A mysterious island in the Atlantic, is it America?
See Index on all my posts on Phoenicians in America.
Aristotle (384 BC – 322 BC, in the book that is attributed to him, "De mirabilibus auscultationibus", wrote the following:
In the sea outside the Pillars of Hercules [beyond Gibraltar, that is, in the Atlantic Ocean] they say that an island was discovered by the Carthaginians, desolate, having wood of every kind, and navigable rivers, [this can only be America as no other island in the Atlantic has navigable rivers] and admirable for its fruits besides, but distant several days' voyage from them. But when the Carthaginians often came to this island because of its fertility, and some even dwelt there [a Colony], the magistrates of the Carthaginians gave notice that they would punish with death those who should sail to it, and destroyed all the inhabitants. lest they should spread the report about it, or a large number might gather together to the island in their time, get possession of the authority, and destroy the prosperity of the Carthaginians.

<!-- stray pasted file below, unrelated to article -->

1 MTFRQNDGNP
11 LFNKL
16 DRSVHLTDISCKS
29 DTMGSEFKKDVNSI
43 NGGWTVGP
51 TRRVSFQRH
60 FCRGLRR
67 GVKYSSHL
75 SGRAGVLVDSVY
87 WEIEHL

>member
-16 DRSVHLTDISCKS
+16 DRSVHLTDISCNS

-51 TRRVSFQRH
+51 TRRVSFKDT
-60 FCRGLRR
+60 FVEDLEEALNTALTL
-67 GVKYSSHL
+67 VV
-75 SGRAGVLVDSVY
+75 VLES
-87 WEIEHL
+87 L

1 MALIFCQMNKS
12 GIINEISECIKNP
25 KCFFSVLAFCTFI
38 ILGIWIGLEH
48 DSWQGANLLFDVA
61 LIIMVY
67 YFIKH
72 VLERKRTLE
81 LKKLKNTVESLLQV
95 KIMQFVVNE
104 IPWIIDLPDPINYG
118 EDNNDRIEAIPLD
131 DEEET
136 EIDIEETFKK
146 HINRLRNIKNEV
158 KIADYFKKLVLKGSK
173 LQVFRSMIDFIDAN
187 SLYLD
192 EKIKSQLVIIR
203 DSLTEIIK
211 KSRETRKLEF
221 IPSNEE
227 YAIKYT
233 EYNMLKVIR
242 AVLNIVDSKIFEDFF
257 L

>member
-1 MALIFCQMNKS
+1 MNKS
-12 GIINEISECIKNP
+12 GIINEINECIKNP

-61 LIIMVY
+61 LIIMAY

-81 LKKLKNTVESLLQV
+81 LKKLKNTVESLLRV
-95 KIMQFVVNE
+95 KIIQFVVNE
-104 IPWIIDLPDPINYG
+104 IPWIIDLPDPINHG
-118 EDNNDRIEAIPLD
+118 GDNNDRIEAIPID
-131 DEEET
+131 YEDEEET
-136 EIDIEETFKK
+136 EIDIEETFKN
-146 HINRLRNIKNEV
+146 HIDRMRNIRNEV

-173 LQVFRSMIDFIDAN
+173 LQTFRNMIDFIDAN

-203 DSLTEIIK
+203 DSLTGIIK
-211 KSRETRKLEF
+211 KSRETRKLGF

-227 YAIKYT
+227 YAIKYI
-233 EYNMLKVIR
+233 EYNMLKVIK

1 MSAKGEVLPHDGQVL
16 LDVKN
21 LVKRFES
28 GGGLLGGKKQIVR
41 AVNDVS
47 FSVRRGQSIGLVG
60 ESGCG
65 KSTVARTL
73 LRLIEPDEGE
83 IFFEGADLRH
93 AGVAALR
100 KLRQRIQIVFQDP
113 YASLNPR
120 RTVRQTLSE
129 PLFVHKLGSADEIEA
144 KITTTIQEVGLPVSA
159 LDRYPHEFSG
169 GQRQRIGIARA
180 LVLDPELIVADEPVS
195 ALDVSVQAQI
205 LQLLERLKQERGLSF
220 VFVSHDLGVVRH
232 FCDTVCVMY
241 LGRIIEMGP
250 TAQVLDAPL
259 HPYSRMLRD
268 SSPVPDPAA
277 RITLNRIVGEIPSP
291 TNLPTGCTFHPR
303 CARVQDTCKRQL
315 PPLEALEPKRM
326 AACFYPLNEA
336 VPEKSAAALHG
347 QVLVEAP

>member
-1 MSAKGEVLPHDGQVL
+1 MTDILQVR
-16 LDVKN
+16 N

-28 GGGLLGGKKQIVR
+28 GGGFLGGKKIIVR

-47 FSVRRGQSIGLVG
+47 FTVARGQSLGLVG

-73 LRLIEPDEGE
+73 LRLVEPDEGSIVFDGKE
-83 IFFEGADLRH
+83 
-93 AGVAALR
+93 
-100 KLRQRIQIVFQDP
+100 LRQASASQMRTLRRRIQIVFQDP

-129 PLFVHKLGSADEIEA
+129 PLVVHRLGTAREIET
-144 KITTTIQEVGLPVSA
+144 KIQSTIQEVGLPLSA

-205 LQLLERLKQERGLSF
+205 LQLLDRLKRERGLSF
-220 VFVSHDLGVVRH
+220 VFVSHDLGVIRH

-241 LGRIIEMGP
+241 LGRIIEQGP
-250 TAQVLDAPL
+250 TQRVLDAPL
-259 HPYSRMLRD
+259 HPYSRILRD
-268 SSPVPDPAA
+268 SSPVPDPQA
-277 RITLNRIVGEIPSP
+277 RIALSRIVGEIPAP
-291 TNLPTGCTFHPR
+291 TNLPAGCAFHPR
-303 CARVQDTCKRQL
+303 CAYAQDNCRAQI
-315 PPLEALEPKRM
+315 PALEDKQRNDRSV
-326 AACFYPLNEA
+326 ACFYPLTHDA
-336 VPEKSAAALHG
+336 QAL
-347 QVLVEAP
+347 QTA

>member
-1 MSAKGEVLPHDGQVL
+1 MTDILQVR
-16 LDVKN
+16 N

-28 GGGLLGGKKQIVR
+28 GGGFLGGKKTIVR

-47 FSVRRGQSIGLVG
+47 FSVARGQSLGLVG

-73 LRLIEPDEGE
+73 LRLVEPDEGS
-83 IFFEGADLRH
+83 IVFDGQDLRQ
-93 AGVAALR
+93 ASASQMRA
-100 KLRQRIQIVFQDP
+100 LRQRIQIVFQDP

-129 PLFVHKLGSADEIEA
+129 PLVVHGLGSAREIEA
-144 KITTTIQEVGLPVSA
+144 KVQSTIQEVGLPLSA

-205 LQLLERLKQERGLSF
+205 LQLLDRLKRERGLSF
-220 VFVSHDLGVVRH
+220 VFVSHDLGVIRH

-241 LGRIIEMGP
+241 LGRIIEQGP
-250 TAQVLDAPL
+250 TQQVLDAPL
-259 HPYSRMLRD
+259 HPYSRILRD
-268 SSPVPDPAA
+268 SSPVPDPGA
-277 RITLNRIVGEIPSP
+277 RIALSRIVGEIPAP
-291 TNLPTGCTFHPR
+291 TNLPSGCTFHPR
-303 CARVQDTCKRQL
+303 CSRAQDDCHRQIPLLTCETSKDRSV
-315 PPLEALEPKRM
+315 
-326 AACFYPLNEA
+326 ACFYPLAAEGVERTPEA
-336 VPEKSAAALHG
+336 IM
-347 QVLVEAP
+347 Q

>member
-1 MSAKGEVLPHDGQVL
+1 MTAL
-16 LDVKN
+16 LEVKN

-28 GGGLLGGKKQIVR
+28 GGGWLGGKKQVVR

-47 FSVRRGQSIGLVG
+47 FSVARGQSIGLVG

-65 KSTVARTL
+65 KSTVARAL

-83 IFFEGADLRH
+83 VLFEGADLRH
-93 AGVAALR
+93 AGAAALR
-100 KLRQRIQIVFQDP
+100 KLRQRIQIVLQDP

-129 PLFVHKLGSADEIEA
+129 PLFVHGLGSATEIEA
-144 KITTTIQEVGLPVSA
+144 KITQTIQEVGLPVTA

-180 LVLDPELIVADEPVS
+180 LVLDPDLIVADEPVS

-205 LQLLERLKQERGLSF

This is very similar to Diodorus' version. And referrs to a Carthaginian colony in America.
I would like to point out however that the work is certainly not by Aristotle, and may even include additions dating to the second century AD. Nevertheless a very curious and useful compendium of ancient myths.
Aristotle, De mirabilibus auscultationibus. Dowdall, Laurence. (1909) Oxford : Clarendon Press
Patagonian Monsters - Cryptozoology, Myths & legends in Patagonia2011 International Year of Forests Copyright 2009-2011 by Austin Whittall ©